But above all else, The Prey: Legend of Karnoctus seems like an homage to two films in particular: Predator, which I already mentioned, and Aliens. See, this movie has two main groups of characters, and each group parallels one of those movies pretty closely. First, we have the soldiers. They’re all very young and inexperienced, so I couldn’t help but be reminded of the young marines in Aliens. There’s even a mentally weak member of the group who begins to break down pretty quickly, much like Bill Paxton’s character in Aliens, Private Hudson.

In contrast, the mercenaries are an older group, and they’re hardened combat veterans. They’re the macho guys who shoot big guns and deliver clever quips in the middle of deadly firefights, so they obviously reminded me a lot of Dutch and his gang of soldiers for hire. What’s more, they even talk about getting away on a chopper several times, so the parallel is just about impossible to miss.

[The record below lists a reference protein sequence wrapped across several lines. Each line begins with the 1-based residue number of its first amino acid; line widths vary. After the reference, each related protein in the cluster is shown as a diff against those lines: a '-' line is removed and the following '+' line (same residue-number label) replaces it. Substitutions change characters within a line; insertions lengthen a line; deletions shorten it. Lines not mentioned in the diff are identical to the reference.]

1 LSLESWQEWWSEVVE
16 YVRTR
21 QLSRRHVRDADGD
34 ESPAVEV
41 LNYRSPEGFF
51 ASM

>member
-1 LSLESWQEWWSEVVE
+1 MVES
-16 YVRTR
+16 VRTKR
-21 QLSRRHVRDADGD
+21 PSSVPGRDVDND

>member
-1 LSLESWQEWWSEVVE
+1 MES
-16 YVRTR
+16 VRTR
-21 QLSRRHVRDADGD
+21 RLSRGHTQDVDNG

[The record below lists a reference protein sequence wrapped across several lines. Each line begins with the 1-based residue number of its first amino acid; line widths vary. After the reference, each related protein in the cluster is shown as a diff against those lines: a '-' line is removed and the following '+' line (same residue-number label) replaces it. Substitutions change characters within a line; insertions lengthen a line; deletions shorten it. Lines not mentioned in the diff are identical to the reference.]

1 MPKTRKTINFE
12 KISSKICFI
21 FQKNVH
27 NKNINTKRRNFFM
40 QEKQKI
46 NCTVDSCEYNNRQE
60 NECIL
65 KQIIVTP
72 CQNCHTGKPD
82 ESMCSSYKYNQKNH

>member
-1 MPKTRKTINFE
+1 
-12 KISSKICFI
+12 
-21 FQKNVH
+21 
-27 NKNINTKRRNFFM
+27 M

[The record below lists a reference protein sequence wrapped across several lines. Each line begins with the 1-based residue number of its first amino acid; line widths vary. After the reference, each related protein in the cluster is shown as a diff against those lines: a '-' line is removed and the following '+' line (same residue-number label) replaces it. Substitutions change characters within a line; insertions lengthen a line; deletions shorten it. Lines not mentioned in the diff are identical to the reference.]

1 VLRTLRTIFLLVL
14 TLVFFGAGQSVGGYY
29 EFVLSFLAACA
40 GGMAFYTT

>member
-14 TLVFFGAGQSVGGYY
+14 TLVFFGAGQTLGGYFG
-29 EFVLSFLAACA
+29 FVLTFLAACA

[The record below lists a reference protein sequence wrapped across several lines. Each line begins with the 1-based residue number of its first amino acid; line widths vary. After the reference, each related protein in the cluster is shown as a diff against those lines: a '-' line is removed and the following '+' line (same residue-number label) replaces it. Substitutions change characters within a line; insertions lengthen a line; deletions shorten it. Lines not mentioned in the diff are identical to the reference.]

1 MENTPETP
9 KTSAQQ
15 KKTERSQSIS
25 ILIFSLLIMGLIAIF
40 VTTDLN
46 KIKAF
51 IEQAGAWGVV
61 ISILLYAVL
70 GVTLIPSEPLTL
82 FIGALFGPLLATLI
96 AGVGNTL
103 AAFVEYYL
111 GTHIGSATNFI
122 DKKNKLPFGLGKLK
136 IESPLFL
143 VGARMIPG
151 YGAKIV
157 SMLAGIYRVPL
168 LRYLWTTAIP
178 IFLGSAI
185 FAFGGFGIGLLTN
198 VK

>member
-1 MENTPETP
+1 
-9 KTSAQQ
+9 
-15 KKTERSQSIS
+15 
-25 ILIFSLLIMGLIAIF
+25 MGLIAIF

Now, if you’re a fan of those movies, you might think that The Prey: Legend of Karnoctus sounds like a fun throwback, but unfortunately, it actually falls pretty flat. In particular, it has one big flaw that really sank the film for me: the characters just aren’t interesting enough to carry this story.

To be fair, I actually had a pretty good time with them for about the first half of the movie. The film does a good job of making them feel like real people rather than just fodder or generic stereotypes, so I was totally on board with them at first. Granted, they’re not all super likable, but as a whole, I enjoyed watching this ensemble for a pretty long time.

However, when the halfway point hit, their charm started to wear off, and I began to get bored with them. They were interesting and fun enough to carry half of the film, but not the whole thing, so for pretty much the entire second half, I was hoping the movie would switch gears and focus more on the monster than on the characters.

Two men ready for a firefight